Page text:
"The forest and the other biological resources we have serve the general interests of the global environment," said Johansen Voker from Liberia's Environmental Protection Agency.

"So we expect assistance to be able to effectively conserve our environment for the common good of the world community."

Developed nations agreed to establish mechanisms for raising finance to help them - which could amount to hundreds of billions of dollars per year by 2020.

They are required to have a plan to raise such sums in place by 2012, when Brazil will host the second Earth Summit in Rio de Janeiro.

The sums might appear astronomical - particularly when you recall that governments are already committed to raising $100bn (£125bn) per year for climate change by 2020 - but French Ecology Minister Chantal Jouanno said it was not impossible.

"If you think that to solve the problem of biodiversity only public funds can be sufficient, it's just a dream, because the amounts necessary are so huge," she told BBC News.

"It needs to be private funds too - and not only voluntary private funds but... binding funds [from business].

"You are making profits from the use of biodiversity; so it's logical and it's legitimate that those profits return to biodiversity."

The trickiest issue - the agreement on sharing profits from the development of products drawing on genetic resources in developing countries, known as Access and Benefit-Sharing (ABS) - was resolved after developed nations, led by the EU, made some crucial concessions.

In particular, they agreed that the measures should cover anything made from this genetic material, technically known as "derivatives".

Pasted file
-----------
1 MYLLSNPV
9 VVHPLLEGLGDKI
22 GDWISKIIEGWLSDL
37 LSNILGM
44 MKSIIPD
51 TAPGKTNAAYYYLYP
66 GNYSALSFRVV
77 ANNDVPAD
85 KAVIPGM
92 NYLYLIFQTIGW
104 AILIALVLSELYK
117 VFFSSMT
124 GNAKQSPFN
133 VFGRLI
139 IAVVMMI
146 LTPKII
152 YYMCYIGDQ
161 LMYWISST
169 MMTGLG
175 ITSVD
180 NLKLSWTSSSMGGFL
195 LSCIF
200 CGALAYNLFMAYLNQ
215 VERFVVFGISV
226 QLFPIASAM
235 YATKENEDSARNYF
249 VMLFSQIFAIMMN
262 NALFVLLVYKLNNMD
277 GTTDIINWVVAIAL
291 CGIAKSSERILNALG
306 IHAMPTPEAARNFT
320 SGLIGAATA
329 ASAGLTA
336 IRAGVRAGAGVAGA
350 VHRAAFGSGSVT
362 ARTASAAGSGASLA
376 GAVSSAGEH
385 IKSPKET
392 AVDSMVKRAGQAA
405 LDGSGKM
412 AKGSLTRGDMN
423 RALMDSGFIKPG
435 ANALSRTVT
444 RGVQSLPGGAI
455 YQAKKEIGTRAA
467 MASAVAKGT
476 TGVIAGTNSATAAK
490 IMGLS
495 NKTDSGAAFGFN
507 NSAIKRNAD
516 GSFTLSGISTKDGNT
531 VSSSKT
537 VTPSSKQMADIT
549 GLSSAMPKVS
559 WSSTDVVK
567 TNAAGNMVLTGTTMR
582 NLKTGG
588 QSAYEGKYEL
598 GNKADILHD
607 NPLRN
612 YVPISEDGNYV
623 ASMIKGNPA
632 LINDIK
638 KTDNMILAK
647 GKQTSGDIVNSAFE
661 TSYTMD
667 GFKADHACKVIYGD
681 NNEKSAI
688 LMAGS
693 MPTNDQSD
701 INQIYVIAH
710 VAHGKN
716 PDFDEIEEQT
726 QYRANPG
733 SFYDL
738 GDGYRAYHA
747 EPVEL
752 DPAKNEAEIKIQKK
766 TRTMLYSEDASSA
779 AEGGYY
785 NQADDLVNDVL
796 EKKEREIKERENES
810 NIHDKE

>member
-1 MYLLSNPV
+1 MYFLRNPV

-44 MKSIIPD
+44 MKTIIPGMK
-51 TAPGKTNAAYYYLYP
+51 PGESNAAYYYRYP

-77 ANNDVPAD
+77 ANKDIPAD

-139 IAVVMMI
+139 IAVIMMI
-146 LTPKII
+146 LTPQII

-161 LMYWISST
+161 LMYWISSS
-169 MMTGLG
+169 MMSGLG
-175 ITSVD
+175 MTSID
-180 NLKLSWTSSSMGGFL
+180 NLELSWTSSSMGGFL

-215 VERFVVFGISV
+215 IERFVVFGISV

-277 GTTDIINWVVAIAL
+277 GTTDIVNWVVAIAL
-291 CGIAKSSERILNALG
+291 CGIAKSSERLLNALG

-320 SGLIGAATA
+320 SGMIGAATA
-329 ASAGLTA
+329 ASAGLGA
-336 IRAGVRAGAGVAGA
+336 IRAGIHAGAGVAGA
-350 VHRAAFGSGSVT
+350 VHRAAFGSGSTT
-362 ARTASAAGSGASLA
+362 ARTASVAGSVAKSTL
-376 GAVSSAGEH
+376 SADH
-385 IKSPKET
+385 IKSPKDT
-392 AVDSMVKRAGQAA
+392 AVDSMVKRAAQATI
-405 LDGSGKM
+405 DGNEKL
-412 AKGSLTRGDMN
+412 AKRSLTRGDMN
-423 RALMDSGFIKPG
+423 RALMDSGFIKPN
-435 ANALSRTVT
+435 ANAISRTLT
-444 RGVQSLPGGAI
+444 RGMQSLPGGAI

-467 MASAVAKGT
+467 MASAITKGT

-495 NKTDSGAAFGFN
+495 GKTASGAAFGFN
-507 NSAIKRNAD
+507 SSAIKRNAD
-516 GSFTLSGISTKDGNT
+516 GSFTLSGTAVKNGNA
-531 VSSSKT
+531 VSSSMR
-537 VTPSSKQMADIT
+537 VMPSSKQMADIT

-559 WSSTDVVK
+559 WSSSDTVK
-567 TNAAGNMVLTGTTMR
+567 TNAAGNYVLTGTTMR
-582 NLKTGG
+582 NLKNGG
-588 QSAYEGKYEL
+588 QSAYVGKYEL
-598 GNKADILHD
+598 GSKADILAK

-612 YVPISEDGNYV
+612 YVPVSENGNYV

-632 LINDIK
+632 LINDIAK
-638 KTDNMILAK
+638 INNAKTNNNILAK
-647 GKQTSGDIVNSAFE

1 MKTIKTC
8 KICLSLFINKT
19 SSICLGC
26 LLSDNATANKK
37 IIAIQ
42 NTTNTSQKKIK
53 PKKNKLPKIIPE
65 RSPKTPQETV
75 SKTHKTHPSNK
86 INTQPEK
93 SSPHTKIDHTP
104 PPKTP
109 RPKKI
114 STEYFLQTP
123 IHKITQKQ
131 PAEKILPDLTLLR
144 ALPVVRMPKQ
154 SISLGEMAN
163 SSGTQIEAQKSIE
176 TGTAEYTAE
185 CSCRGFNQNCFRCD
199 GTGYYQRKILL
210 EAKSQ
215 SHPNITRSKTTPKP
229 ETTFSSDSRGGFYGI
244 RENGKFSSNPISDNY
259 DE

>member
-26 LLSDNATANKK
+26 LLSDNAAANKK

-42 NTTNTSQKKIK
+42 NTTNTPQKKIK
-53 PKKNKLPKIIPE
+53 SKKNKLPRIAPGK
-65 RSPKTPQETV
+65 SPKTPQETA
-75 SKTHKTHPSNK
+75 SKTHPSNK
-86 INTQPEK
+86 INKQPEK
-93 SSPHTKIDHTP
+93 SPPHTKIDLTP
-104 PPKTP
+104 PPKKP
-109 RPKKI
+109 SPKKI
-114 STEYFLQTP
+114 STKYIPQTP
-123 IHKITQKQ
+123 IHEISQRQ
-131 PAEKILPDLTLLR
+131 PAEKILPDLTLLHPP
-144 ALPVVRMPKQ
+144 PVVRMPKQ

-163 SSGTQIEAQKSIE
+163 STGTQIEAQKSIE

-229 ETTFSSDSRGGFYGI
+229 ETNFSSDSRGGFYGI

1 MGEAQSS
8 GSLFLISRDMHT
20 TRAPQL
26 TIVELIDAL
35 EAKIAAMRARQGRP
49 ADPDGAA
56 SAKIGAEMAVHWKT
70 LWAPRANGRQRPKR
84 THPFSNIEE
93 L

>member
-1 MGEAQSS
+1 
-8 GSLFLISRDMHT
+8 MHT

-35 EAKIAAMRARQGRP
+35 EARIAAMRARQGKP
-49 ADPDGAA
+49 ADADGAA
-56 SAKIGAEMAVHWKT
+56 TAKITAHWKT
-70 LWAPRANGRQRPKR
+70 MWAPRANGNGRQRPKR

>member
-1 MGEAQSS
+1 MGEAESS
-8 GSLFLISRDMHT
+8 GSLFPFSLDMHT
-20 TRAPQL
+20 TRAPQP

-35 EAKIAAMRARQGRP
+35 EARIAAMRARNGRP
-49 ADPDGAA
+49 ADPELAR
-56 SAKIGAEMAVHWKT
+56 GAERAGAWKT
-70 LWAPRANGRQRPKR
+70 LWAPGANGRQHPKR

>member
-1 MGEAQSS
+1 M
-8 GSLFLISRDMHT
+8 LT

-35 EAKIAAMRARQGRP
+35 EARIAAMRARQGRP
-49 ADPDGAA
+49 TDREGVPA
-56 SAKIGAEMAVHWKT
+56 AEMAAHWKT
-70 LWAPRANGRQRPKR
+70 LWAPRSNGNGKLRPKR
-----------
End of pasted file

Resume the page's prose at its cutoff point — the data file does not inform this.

They had previouslty argued for a much narrower scope.

'More work needed'

Conservation groups warned that the agreement as it stands does not guarantee the erosion of species and ecosystems will be stopped.

"Participants may be leaving Nagoya, but they still need to be working to save life on this planet from Monday morning," said Jane Smart, head of the species programme at the International Union for the Conservation of Nature (IUCN).

"We need to harness the energy of this meeting, where we've seen huge and significant commitments in terms of reinvigorated political will as well as real money from the likes of Japan, and in terms of pledges to increase protected areas from the likes of Guinea Bissau."

Japan looks set to emerge with credit, having steered the tough negotiations through its final hours.

"What the Japanese government really wants to do here is to get agreement so they can be proud of the Nagoya CBD," said Wakao Hanaoka, oceans campaigner with Greenpeace Japan.

"What is really needed, since the Japanese government has just started its role of chairing the CBC until 2012, is to keep doing what they have promised to international society."

This meant, he suggested, taking effective conservation in the marine environment - including backing cuts in fisheries for threatened but lucrative fish such as bluefin tuna.